Peripheral arterial disease (PAD) is a circulatory disorder that targets arteries other than those supplying the heart and brain. It is characterized by the buildup of plaque that leads to the narrowing of the peripheral arteries, reducing the blood supply to the limbs. It presents with pain and numbness in the limbs.
According to a study done in 2018, the estimated amount of people affected by this disease is more than 200 million. Though irreversible, PAD patients can control the progression of the disease by making healthy diet choices. These choices can also prevent the development of other cardiovascular diseases.
Dietary Recommendations for Patients with PAD
The main culprits in food that compromise the health of vessels in PAD are low-density lipoprotein (LDL) cholesterol, triglycerides, and sodium. PAD patients should have food items that contain a low amount of these substances. According to American Heart Association (AHA) guidelines, the dietary recommendations for these people are:
- Reducing intake of saturated fat to only 5% to 6% of total caloric intake
- Reducing intake of mono-unsaturated fats and trans fats.
- Taking no more than 1.5 to 2 grams of sodium in a day.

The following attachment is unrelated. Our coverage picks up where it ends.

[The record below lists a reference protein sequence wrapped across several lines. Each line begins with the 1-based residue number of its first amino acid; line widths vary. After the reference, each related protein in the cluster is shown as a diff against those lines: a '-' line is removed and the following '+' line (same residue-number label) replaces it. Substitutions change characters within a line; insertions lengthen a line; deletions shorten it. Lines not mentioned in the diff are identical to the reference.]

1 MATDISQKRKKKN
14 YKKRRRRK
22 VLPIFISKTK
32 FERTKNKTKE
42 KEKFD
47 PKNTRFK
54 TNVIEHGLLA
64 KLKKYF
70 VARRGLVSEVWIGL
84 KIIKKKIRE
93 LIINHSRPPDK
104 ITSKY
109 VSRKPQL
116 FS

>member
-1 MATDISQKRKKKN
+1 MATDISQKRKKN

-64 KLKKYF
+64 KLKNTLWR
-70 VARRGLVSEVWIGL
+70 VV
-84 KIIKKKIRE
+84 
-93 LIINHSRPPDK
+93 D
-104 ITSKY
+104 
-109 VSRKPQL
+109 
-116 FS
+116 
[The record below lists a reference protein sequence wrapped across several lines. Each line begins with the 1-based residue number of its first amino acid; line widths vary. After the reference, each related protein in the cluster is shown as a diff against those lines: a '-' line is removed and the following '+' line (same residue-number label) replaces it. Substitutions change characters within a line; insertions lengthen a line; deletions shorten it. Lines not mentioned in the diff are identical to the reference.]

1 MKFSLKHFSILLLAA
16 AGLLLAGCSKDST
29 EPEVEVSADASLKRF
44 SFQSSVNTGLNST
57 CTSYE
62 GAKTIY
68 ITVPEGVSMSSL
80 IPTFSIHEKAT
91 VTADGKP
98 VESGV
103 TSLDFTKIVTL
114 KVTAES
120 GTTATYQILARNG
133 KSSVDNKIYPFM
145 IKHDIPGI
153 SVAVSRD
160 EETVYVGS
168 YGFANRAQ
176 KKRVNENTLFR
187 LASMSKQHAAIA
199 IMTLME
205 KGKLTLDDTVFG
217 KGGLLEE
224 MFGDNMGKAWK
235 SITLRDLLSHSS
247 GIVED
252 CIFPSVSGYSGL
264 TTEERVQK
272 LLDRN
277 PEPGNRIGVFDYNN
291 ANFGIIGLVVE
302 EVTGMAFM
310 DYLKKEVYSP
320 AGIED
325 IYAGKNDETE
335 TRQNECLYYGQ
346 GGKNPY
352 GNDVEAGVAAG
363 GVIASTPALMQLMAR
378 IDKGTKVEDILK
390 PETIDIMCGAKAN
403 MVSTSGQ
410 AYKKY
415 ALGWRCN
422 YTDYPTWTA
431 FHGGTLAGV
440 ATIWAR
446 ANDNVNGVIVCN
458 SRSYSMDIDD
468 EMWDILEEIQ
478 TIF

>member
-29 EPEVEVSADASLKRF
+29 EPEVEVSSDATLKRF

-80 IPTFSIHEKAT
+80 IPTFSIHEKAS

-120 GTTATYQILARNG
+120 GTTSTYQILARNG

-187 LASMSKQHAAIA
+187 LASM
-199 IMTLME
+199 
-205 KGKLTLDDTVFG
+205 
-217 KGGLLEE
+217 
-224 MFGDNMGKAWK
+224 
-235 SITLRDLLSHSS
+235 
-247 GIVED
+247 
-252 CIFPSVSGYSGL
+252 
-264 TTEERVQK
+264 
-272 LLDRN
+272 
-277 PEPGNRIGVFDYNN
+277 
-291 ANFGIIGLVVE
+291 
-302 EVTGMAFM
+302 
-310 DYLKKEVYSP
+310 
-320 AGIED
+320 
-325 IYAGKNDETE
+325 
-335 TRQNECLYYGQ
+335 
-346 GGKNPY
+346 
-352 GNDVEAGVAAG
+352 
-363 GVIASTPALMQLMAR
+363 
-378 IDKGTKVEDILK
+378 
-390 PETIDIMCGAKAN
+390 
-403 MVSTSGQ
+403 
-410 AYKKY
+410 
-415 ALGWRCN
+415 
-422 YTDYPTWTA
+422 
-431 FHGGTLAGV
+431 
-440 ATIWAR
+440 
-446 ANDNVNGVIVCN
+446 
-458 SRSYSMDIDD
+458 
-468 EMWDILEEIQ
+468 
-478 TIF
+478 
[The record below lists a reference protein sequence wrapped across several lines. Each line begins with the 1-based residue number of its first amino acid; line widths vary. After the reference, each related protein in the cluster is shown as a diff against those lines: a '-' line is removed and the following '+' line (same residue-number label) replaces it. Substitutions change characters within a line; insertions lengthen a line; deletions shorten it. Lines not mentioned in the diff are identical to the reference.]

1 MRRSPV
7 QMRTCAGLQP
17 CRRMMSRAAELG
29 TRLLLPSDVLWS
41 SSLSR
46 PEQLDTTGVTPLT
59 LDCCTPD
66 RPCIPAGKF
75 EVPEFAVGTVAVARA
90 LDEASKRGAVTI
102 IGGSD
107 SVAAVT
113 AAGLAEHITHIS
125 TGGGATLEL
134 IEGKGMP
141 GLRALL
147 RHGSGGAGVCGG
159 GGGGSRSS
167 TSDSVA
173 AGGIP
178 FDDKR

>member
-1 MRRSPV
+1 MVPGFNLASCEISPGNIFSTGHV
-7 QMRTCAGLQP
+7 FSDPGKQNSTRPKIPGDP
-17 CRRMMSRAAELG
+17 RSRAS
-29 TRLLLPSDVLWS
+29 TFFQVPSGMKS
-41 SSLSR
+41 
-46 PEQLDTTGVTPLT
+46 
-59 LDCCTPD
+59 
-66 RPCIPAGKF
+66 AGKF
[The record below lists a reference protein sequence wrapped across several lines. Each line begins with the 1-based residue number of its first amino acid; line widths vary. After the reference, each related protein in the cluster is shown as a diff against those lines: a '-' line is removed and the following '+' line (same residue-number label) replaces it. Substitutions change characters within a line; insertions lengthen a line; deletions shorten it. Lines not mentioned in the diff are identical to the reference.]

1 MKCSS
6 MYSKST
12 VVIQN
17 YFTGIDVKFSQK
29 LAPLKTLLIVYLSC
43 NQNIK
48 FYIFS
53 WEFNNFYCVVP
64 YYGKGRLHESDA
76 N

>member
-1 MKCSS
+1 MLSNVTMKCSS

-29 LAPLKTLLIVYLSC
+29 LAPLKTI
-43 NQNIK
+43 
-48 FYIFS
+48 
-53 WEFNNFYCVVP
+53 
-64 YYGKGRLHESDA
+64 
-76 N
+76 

- Increasing the intake of fibers to 25 to 30 grams in a day.
Considering these dietary recommendations, a person suffering from PAD should:
- Avoid eating processed meats and sugary food
- Eat whole grains and low-fat dairy products
- Eat protein sources containing low fat, such as fish
- Limit unnecessary sodium intake
Here are some of the diets that are beneficial in preventing the progression of PAD.
Mediterranean diet consists of whole grains, vegetables, fruits, fatty fish, olive oil, legumes, and nuts. It also contains wine and dairy products, such as cheese and yogurt, in moderate amounts. This diet increases high-density lipoprotein (HDL) cholesterol or good cholesterol in the body, ultimately improving the quality of life. It is often recommended to people having PAD.
DASH (Dietary Approaches to Stop Hypertension)
The focus of DASH is to put limitations on the intake of sodium and fats. People on this diet should also avoid drinking alcohol. Additionally, limited intake of sodium and fats reduces hypertension, prevents the development and progression of cardiovascular diseases. This diet is recommended for people suffering from PAD.
The focus of a low-fat diet is to reduce fat consumption by increasing the intake of fruits, vegetables, and whole grains. It increases the quality and expectancy of life in cardiovascular diseases. This diet is also best for people suffering from type 2 diabetes and obesity. Lower fat intake reduces the buildup of plaque; therefore, it is recommended for PAD patients.
A low-carb diet can decrease triglycerides and bad cholesterol levels in the body, especially when a low-fat diet is taken along with it. This diet aids in managing body weight, preventing the progression of PAD, and the development of coronary artery disease. A low-carbohydrate diet is recommended for patients with PAD.
Visit your doctor or a dietician to get proper advice about which diet is best for you if you have PAD.